• I suggest you create a pip requirements file as a way to easily keep track of the packages added. Recall that in a requirements file you can specify the version of the package you want.
    • For this example, I am not following good engineering practice.
    • Execute: pip install fibonacci
      • See a lot of stuff.
  1. If you can reach the documentation with pydoc the package is most likely installed correctly.
    • Execute: pydoc fibonacci
      • See:

Virtual Python3

Notice the package is stored under the Fibonacci environment directory.

  1. Work the project.
    • Execute: python
    • Execute: import fibonacci
    • Execute: fibo(10)
      • You should see 55.
    • Execute: <Ctrl-D>

  1. Deactivate virtual environment.
    • Execute: deactivate
    • See:

Virtual Python4

Notice the indicator for being in a Python virtual environment is lost.

  1. Clean up.
    • Leave the environment directory intact until you are done with the project.
    • Make sure you save anything in the Project-<project_name> that you need.
    • Remove the environment directory and all the cleanup is done and you do not have to repair or rollback your Python system.

 

 

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Java and .NET Contrasted
Finding External Components
by David Barkley

Years ago my work took me from Java to .NET (both C# and VB.NET) but recently, as often happens, I found myself living again in the Java world.

I’m sure you know that the .NET and Java platforms and very similar. .NET has a virtual machine, an equivalent to Java Byte Code and built-in class libraries that include much of the functionality of the JCL.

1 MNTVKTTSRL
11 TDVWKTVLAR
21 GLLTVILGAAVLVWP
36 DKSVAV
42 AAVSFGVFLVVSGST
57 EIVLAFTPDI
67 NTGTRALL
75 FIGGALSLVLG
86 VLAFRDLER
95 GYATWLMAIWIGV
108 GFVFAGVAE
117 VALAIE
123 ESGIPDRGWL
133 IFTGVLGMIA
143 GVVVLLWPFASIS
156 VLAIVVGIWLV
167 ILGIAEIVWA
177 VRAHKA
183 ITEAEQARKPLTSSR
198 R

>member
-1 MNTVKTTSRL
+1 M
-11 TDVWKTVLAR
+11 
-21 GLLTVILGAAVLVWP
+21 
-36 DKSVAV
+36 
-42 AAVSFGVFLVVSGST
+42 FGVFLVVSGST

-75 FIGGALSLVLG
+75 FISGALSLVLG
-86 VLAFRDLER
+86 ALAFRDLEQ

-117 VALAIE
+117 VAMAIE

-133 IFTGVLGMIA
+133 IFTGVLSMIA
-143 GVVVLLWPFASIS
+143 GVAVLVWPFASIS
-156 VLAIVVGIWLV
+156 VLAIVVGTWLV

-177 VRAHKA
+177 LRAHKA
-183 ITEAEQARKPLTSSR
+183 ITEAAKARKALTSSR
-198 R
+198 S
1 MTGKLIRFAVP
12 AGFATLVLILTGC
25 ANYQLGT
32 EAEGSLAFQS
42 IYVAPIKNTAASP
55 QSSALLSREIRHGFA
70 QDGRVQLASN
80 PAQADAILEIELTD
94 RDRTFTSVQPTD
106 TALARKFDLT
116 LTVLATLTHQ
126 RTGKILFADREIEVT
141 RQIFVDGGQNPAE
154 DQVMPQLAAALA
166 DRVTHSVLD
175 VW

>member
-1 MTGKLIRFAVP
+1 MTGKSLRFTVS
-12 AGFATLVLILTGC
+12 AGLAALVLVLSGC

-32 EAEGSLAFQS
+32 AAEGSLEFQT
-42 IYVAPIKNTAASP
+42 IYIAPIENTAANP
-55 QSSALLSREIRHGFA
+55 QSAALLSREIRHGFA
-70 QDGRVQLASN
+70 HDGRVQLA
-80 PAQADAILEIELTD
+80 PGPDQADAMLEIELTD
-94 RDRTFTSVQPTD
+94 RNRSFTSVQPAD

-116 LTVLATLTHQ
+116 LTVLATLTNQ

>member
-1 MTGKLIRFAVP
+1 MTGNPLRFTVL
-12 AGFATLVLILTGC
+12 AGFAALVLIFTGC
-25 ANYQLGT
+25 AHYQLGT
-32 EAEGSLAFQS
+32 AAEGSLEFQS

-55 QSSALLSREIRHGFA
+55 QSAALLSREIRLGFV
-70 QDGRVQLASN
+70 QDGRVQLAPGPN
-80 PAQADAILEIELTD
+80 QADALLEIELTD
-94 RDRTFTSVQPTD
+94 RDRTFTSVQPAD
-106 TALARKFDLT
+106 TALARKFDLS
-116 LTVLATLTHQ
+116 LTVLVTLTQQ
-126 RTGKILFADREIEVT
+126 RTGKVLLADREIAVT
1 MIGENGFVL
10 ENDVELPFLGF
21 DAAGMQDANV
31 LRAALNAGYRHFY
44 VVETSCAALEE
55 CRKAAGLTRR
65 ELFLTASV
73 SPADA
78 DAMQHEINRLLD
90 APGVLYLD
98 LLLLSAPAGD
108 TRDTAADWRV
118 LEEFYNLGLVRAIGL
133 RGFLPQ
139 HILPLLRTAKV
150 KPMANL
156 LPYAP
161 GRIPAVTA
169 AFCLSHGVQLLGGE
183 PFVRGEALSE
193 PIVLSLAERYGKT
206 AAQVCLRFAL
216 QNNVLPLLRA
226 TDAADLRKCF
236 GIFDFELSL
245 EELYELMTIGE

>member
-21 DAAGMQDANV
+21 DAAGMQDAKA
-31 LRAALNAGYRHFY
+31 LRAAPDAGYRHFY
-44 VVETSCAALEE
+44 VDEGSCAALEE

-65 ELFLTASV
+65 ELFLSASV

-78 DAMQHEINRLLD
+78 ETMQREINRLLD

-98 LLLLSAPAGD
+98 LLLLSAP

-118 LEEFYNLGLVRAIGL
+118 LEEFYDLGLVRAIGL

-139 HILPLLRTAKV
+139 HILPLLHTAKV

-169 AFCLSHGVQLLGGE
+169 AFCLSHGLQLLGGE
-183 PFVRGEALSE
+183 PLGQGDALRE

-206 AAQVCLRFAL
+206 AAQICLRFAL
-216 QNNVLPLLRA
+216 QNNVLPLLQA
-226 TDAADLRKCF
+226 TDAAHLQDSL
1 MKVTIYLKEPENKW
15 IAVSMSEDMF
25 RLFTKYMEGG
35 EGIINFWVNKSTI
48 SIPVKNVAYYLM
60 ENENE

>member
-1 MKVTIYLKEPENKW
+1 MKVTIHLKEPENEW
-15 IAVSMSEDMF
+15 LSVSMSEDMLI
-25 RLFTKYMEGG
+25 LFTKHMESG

But what are the differences? Over the next few months, I’ll be writing about several of the differences between the two environments—checked vs. unchecked exceptions, getters, setters and properties, primitive data types vs. structs, and perhaps others. In this brief article, I’ll discuss the Java classpath and .NET metadata.

All modern programs reference external libraries. A Java program contains a classpath (set at compile time or via an environmental variable) that points to the location of user-defined classes and packages [Figure 1(a)]. .NET programs, on the other hand, are compiled into assemblies (units of functionality present as either .exe or .dll files) that contain not only intermediate language but also metadata that identifies all external references [Figure 1(b)].

Figure 1

Jave and NET Figure 1

Java classes find required external classes and packages by searching in classpath entries defined at compilation or in an environmental variable. .NET assemblies, on the other hand, contain metadata within the compilation unit that identify external assemblies.

 

In Figure 1(a) the Java classpath is a pointer to a physical location elsewhere in the environment, but what does .NET metadata point to? In order to understand this, you need to know that there are two kinds of assemblies in .NET—private assemblies and shared assemblies.